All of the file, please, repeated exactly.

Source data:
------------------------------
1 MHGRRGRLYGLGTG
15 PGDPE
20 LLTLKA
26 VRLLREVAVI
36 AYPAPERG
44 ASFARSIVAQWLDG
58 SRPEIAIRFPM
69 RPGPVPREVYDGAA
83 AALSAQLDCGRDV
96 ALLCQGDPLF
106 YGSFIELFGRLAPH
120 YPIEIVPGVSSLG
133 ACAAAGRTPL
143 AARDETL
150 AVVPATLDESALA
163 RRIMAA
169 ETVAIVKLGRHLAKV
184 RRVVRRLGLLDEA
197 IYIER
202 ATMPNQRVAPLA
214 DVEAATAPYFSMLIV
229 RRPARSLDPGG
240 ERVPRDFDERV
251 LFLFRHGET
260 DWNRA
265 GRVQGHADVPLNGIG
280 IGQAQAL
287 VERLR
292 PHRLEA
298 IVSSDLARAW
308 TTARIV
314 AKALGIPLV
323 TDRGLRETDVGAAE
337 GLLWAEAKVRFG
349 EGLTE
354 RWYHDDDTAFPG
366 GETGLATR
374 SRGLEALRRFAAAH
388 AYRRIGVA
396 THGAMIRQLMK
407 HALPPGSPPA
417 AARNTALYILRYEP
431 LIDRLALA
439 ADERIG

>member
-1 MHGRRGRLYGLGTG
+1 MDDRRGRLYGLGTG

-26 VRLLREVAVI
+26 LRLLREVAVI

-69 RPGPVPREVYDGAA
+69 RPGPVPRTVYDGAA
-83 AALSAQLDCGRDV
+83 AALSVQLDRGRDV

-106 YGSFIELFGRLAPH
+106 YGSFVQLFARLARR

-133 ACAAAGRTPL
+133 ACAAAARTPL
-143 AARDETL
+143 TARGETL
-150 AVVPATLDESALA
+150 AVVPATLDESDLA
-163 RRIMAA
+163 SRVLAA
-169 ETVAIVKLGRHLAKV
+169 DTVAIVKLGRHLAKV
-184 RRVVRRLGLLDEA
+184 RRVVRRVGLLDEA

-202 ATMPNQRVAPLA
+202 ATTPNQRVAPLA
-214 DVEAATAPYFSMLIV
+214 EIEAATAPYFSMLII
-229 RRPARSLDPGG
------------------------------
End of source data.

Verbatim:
1 MHGRRGRLYGLGTG
15 PGDPE
20 LLTLKA
26 VRLLREVAVI
36 AYPAPERG
44 ASFARSIVAQWLDG
58 SRPEIAIRFPM
69 RPGPVPREVYDGAA
83 AALSAQLDCGRDV
96 ALLCQGDPLF
106 YGSFIELFGRLAPH
120 YPIEIVPGVSSLG
133 ACAAAGRTPL
143 AARDETL
150 AVVPATLDESALA
163 RRIMAA
169 ETVAIVKLGRHLAKV
184 RRVVRRLGLLDEA
197 IYIER
202 ATMPNQRVAPLA
214 DVEAATAPYFSMLIV
229 RRPARSLDPGG
240 ERVPRDFDERV
251 LFLFRHGET
260 DWNRA
265 GRVQGHADVPLNGIG
280 IGQAQAL
287 VERLR
292 PHRLEA
298 IVSSDLARAW
308 TTARIV
314 AKALGIPLV
323 TDRGLRETDVGAAE
337 GLLWAEAKVRFG
349 EGLTE
354 RWYHDDDTAFPG
366 GETGLATR
374 SRGLEALRRFAAAH
388 AYRRIGVA
396 THGAMIRQLMK
407 HALPPGSPPA
417 AARNTALYILRYEP
431 LIDRLALA
439 ADERIG

>member
-1 MHGRRGRLYGLGTG
+1 MDDRRGRLYGLGTG

-26 VRLLREVAVI
+26 LRLLREVAVI

-69 RPGPVPREVYDGAA
+69 RPGPVPRTVYDGAA
-83 AALSAQLDCGRDV
+83 AALSVQLDRGRDV

-106 YGSFIELFGRLAPH
+106 YGSFVQLFARLARR

-133 ACAAAGRTPL
+133 ACAAAARTPL
-143 AARDETL
+143 TARGETL
-150 AVVPATLDESALA
+150 AVVPATLDESDLA
-163 RRIMAA
+163 SRVLAA
-169 ETVAIVKLGRHLAKV
+169 DTVAIVKLGRHLAKV
-184 RRVVRRLGLLDEA
+184 RRVVRRVGLLDEA

-202 ATMPNQRVAPLA
+202 ATTPNQRVAPLA
-214 DVEAATAPYFSMLIV
+214 EIEAATAPYFSMLII
-229 RRPARSLDPGG